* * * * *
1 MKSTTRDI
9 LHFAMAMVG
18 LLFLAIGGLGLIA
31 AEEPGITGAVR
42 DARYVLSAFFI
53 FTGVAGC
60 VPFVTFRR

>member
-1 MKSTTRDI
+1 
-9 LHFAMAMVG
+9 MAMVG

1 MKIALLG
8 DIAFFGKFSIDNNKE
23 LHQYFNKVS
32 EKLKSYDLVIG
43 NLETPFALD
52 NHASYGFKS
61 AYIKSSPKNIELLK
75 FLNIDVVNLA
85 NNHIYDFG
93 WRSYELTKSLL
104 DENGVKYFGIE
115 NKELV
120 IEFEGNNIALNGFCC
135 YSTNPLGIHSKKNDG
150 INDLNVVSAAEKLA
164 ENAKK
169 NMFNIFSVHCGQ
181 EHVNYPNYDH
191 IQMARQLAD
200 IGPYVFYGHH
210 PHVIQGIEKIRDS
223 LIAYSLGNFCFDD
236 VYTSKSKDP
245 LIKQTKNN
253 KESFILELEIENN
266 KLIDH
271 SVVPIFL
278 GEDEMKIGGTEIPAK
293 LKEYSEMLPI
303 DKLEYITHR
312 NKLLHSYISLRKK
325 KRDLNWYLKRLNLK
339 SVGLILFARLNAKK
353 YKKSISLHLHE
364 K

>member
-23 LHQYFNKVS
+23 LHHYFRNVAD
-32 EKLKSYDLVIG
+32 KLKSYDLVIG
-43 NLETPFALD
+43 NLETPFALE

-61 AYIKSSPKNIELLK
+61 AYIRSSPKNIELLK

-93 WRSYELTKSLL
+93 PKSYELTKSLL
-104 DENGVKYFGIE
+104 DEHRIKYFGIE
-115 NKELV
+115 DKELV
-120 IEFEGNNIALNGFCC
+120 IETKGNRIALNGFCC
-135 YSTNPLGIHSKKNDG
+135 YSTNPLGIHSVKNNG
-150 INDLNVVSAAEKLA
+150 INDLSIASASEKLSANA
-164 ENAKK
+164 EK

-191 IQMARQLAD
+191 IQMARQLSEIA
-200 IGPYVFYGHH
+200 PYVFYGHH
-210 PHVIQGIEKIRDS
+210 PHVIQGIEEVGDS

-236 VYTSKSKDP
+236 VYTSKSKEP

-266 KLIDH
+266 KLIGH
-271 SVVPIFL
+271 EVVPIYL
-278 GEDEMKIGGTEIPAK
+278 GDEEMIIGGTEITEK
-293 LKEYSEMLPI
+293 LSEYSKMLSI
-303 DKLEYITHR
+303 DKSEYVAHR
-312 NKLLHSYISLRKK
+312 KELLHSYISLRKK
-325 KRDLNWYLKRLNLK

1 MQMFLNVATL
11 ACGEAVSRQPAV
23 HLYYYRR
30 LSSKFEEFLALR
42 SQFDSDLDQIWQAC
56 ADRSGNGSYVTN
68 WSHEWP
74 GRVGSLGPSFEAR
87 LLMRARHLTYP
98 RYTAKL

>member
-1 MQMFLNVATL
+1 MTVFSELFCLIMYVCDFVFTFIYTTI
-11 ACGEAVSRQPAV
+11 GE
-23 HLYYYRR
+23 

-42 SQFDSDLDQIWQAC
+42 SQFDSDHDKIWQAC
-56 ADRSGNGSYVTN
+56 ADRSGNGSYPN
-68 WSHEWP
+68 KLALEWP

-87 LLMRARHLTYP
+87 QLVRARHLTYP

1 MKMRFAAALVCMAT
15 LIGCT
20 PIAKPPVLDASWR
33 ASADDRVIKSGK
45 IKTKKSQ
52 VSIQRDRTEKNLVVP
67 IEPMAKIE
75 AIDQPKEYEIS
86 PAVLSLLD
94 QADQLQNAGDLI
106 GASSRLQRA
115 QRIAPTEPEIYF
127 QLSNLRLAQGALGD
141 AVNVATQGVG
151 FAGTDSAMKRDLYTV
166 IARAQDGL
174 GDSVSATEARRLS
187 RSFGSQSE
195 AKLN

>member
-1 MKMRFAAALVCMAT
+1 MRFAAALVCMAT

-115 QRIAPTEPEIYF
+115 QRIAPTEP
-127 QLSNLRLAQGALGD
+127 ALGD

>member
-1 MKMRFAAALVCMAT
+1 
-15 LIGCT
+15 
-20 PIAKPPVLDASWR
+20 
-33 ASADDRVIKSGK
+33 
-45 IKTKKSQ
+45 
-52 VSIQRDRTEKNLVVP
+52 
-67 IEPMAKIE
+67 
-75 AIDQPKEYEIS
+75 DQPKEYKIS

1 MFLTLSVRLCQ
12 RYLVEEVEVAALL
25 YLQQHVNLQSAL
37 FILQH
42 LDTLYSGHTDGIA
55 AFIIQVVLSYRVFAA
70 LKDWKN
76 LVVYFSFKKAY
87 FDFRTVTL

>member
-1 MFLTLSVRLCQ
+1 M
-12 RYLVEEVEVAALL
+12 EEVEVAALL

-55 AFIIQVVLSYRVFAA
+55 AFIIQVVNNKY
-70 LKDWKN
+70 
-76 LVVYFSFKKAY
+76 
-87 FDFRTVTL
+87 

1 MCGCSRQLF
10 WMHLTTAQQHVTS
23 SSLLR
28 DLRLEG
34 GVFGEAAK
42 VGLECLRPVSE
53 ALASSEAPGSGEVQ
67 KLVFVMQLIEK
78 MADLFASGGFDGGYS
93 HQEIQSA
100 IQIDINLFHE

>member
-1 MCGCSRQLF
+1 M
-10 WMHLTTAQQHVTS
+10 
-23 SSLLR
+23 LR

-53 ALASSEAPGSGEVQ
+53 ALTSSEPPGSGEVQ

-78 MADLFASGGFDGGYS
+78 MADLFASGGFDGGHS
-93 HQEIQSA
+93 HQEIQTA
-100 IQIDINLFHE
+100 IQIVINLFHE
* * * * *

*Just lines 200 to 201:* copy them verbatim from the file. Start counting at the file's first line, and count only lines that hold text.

-53 ALASSEAPGSGEVQ
+53 ALTSSEPPGSGEVQ